If young people are going to resist constant internal impulses, they need to be taught one vital skill: Self-regulation.
In Dunedin, New Zealand (a lovely city and their center of the Great Highland Bagpipes), every other year teachers and parents evaluate each child between the ages of three and eleven on levels of aggression, hyperactivity, lack of persistence, inattention, and impulsivity. These ratings, along with those from the children themselves, result in a self-control score for every child.
Here are some interesting conclusions from their long-term study:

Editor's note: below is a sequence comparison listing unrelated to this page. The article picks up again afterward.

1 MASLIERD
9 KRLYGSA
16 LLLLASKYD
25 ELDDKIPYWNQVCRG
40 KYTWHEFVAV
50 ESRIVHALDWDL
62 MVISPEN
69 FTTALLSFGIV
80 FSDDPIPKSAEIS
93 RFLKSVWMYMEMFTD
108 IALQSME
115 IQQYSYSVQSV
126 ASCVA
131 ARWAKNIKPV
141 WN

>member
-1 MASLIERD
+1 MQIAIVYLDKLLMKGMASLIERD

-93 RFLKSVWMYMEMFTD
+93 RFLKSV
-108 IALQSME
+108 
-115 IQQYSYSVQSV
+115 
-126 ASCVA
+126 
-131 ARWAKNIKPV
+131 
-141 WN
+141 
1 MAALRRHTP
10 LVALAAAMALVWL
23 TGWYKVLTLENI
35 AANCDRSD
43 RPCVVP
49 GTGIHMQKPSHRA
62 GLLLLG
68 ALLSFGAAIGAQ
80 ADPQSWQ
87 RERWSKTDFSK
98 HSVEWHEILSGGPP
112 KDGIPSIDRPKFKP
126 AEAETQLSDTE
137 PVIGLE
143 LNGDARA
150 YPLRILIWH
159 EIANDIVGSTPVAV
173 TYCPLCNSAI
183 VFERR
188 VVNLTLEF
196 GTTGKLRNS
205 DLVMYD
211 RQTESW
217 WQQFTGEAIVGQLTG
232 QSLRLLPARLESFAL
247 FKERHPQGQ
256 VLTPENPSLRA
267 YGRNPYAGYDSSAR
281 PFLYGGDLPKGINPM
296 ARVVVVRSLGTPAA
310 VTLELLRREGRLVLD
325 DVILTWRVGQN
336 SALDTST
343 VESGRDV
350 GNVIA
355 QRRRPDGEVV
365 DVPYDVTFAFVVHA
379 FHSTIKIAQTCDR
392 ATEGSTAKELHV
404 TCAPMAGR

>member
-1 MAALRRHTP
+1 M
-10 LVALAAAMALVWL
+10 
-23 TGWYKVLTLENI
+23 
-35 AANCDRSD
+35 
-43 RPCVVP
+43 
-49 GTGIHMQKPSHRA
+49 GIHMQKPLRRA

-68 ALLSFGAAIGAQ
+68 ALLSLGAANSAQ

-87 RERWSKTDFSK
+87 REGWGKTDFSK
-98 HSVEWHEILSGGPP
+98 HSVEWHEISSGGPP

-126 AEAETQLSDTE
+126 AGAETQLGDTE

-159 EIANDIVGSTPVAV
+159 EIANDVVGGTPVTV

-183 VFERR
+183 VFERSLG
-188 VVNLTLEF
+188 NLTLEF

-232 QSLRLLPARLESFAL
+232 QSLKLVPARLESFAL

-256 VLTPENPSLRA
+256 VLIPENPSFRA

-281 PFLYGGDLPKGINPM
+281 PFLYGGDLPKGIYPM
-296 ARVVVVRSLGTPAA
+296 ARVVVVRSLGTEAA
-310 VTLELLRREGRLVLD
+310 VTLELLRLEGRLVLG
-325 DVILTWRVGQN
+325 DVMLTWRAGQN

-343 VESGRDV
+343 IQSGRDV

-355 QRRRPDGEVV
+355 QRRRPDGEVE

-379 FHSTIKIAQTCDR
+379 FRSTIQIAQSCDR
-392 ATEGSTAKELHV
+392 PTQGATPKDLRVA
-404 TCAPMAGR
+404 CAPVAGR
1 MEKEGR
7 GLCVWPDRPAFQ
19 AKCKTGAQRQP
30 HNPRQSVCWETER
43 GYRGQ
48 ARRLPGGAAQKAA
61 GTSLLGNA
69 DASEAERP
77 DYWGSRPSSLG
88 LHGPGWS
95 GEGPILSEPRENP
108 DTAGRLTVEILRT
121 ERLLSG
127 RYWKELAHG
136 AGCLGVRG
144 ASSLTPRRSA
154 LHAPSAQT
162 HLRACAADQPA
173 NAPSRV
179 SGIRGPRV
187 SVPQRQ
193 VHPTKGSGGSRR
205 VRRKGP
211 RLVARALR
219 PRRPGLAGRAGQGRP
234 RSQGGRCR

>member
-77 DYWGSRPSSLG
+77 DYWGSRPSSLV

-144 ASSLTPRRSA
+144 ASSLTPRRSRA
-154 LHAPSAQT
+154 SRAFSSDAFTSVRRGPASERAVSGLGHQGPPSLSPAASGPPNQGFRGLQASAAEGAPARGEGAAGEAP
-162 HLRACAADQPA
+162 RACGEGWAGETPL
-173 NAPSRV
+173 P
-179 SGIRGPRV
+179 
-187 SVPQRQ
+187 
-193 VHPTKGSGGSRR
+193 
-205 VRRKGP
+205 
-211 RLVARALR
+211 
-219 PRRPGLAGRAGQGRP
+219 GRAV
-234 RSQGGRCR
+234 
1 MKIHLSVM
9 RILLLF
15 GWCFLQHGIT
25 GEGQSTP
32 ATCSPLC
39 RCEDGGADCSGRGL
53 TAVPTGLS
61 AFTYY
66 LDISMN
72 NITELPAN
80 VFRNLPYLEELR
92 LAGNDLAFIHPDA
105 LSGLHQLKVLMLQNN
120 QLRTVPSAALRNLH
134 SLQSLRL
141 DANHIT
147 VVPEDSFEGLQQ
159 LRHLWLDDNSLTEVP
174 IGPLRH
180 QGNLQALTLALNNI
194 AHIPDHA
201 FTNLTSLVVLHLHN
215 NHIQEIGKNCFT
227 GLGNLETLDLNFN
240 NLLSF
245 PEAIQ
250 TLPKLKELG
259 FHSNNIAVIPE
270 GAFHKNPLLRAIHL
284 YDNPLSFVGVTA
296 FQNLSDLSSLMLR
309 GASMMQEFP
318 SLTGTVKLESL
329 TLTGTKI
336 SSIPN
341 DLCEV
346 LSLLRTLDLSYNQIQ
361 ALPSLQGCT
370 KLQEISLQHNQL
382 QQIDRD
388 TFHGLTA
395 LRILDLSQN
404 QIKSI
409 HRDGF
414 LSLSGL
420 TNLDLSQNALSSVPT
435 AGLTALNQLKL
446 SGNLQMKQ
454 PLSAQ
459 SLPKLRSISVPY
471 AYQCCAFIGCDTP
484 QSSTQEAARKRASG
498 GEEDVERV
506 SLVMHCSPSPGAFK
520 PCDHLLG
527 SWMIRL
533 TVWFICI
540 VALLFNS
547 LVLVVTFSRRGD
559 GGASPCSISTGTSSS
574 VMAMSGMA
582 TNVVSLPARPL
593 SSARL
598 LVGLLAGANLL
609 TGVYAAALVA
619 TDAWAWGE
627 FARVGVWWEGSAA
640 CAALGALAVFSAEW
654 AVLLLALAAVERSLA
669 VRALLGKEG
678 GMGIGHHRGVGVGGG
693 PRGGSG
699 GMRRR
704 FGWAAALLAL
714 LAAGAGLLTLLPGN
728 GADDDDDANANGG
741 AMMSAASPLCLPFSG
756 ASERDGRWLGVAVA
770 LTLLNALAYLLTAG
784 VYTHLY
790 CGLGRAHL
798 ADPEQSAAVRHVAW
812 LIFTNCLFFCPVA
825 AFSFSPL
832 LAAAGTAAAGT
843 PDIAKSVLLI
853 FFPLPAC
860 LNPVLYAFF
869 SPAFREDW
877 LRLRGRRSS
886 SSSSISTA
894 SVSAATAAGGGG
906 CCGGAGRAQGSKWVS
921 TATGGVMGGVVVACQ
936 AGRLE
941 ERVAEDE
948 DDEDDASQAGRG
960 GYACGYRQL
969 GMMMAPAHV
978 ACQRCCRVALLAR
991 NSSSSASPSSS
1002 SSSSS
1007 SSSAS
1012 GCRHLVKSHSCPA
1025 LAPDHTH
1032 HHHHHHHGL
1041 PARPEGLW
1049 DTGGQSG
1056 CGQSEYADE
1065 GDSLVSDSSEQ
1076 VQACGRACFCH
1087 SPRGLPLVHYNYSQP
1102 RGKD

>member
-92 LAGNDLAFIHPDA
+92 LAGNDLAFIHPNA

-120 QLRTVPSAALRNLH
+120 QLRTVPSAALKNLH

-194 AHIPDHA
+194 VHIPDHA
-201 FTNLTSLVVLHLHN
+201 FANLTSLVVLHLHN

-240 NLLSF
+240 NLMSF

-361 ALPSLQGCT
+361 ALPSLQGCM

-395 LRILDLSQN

- At 32 years old, the boys and girls who had had lower scores were poorer, had worse health, and were more likely to have committed a crime than those exhibiting more self-control.
- Poor ratings were a stronger predictor of financial troubles than was social class or IQ.
- In a separate set of 500 sibling pairs, the researchers found that despite a shared family background, the sibling with lower self-control was more likely to smoke, engage in antisocial behavior and struggle in school.
The Discipline Without Stress and Parenting Without Stress books show parents and teachers how to manage impulse control. This New Zealand study makes a good case for the necessity of teaching this all important skill.